GPR and magnetic prospection: Large-scale, non-invasive mapping of buried archaeology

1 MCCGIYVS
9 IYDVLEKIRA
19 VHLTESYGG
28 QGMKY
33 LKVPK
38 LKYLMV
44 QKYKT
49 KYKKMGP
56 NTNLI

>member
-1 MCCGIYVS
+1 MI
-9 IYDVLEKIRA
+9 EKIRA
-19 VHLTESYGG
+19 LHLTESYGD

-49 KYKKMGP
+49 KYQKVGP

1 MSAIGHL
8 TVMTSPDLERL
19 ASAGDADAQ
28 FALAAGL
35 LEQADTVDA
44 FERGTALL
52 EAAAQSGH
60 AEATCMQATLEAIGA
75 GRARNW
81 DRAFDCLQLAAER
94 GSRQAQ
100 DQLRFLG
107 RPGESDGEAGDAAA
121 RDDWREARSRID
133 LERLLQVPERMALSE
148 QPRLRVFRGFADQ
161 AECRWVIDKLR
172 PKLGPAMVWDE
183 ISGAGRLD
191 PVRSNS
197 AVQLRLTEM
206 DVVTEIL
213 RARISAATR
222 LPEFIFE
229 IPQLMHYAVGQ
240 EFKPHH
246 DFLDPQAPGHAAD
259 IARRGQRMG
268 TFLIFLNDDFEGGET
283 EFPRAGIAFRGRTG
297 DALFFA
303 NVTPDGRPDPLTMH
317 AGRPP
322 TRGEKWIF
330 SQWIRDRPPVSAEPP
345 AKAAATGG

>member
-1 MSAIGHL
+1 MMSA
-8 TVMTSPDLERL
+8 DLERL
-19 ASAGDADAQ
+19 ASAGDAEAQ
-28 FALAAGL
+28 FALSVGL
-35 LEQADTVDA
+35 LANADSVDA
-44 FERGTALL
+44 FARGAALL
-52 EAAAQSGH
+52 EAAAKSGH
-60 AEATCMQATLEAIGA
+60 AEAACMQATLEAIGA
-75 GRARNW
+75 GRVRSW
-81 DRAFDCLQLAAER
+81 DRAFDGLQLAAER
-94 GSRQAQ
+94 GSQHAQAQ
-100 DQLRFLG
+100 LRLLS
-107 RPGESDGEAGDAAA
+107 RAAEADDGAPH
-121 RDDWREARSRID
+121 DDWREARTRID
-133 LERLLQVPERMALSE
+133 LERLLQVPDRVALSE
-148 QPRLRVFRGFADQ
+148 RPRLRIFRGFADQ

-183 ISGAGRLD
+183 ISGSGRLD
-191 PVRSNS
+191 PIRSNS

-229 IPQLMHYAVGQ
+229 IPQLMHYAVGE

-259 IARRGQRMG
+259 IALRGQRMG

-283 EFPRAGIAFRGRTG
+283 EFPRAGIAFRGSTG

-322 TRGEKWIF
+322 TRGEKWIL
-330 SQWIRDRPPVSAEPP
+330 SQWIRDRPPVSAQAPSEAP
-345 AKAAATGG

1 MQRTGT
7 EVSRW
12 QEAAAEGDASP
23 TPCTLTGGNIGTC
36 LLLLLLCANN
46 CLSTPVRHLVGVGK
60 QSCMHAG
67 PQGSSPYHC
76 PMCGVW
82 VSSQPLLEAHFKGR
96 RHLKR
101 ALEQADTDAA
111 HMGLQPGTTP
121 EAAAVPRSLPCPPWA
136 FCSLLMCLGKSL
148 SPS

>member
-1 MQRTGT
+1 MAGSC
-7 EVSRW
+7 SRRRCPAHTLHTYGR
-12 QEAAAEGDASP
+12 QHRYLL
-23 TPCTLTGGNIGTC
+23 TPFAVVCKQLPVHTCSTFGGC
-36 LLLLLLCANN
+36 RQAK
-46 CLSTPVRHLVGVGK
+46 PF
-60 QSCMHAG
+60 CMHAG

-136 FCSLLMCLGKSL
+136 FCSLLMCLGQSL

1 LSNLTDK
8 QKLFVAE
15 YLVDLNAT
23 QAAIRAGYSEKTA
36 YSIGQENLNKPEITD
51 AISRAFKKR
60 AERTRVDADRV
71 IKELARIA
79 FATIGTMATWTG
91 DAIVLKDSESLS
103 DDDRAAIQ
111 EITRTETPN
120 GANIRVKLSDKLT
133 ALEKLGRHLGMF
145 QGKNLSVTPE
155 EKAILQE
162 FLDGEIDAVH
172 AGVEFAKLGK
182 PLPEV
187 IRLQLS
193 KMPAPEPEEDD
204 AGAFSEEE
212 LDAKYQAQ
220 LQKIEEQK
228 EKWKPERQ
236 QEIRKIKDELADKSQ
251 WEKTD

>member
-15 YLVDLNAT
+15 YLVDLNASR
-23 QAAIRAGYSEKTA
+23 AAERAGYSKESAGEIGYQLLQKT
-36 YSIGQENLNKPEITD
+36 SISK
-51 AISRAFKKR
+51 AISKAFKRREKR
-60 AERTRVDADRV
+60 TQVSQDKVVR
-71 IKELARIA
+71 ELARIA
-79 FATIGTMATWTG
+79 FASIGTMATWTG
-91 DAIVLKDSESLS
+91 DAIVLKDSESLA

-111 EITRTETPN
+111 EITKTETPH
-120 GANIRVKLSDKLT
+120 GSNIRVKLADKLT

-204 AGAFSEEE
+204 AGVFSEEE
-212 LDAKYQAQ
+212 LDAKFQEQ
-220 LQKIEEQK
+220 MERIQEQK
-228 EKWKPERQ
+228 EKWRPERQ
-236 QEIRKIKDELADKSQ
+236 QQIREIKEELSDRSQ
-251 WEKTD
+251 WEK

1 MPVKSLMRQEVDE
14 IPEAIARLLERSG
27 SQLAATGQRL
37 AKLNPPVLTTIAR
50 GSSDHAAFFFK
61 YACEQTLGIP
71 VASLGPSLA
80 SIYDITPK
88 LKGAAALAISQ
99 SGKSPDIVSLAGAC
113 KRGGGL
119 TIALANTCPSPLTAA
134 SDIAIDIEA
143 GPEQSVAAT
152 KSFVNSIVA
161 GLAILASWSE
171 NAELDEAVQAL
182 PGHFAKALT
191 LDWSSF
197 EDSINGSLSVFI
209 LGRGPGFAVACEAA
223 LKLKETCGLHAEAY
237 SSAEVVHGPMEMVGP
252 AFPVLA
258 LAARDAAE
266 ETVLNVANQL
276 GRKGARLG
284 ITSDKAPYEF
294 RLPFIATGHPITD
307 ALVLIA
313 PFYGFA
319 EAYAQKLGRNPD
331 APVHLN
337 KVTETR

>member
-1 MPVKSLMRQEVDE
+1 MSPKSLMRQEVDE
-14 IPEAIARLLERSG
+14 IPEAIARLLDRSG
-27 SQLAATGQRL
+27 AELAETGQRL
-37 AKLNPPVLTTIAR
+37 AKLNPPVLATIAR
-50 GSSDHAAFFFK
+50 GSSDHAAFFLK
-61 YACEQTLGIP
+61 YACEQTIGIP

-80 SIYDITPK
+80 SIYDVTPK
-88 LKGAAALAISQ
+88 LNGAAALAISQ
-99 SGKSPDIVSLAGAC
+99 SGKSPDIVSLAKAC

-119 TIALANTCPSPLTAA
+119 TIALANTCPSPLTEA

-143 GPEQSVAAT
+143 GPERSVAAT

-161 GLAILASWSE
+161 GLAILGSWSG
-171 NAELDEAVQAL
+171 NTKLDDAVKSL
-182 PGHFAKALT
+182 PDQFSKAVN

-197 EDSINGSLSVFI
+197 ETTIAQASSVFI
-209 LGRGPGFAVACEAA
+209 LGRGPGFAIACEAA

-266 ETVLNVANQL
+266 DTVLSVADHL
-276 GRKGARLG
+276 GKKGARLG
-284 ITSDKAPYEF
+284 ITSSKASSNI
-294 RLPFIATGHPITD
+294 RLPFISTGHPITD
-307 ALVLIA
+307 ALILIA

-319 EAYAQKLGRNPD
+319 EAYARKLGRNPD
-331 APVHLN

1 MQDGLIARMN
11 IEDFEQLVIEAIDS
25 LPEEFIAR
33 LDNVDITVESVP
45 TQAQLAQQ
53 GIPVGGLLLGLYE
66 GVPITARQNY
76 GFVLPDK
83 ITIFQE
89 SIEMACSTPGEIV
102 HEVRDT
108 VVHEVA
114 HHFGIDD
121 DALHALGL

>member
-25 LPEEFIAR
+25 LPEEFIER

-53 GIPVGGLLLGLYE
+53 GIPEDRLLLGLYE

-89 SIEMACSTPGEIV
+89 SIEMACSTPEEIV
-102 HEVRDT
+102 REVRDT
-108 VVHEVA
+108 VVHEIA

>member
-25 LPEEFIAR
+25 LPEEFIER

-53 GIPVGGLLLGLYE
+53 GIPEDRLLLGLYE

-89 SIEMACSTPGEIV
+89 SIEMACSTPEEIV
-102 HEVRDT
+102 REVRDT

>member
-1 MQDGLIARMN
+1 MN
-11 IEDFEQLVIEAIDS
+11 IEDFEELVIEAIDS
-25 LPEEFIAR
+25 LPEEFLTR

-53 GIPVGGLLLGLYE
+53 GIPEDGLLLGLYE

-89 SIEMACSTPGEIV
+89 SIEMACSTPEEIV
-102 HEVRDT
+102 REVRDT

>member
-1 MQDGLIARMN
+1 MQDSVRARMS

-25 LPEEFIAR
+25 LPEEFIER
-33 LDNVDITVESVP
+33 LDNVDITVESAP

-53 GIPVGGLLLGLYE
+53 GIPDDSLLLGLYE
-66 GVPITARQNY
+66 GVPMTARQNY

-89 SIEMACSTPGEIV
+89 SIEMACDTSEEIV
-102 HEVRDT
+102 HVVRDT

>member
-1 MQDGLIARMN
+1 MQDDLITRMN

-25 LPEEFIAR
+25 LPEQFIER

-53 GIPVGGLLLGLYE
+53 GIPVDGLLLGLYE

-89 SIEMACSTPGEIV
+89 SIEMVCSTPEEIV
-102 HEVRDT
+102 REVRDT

Archaeological excavation is one of the basic techniques for the investigation of past human societies. However, excavations are destructive and very locally focused. At the same time, non-destructive, or better non-invasive, methods are gaining more and more interest from archaeological decision makers who need to have large-scale information about archaeological structures at hand. Here, remote sensing and geophysical prospection are of prime importance. The most commonly used geophysical archaeological prospection methods in terms of area coverage and data collected, are magnetic prospection and Ground-Penetrating Radar (GPR) surveys, respectively. While both geophysical prospection methods have traditionally been focused on the investigation or detection of an individual archaeological site or structure (e.g. a building of a Roman villa, a prehistoric cemetery), the Vienna-based Ludwig Boltzmann Institute for Archaeological Prospection and Virtual Archaeology (LBI ArchPro) has since 2010 – together with its international partner organizations – been developing motorised systems with multiple, densely-spaced sensors (magnetometers, magnetic gradiometers and GPR antennae) to considerably increase survey speed and efficiency. Rather than hectares, the mapping of entire archaeological landscapes became possible in this way. Using multiple Fluxgate gradiometer array carts towed by quad bikes and 16-channel GPR systems with unprecedented measurement density, the subsurface of several outstanding cultural heritage sites, such as the UNESCO world cultural heritage site of Stonehenge (UK) or the Roman urban landscape of Carnuntum (Austria), have been investigated in great detail without turning a single piece of turf. This presentation will outline some of the geophysical prospection principles and present several exceptional archaeological discoveries that resulted from the large-scale Stonehenge and Carnuntum studies. It will be shown how these new results changed and challenged our understanding of past landscapes. In the end, it should be clear that the combination of these fast and non-invasive geophysical prospection tools with the latest remote sensing techniques (such as airborne hyperspectral scanning) and targeted key-hole archaeological excavations, provides a fundamentally novel way to deal with endangered cultural heritage, both in exploration archaeology as well as for archaeological research.